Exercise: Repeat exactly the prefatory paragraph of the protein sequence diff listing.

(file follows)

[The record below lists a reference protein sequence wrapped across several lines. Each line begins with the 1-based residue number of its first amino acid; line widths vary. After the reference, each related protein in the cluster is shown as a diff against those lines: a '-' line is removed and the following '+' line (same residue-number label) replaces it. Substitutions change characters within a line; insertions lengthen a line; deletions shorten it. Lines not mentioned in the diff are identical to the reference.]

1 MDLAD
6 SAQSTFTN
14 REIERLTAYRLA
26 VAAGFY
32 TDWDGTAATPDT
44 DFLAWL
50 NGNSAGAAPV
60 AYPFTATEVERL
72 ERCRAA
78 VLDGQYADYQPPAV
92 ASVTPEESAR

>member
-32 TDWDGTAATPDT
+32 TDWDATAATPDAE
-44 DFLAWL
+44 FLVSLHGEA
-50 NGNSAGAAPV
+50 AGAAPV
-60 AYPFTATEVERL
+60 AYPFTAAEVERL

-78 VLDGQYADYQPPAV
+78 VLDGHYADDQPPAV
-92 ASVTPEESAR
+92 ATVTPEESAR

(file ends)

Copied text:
[The record below lists a reference protein sequence wrapped across several lines. Each line begins with the 1-based residue number of its first amino acid; line widths vary. After the reference, each related protein in the cluster is shown as a diff against those lines: a '-' line is removed and the following '+' line (same residue-number label) replaces it. Substitutions change characters within a line; insertions lengthen a line; deletions shorten it. Lines not mentioned in the diff are identical to the reference.]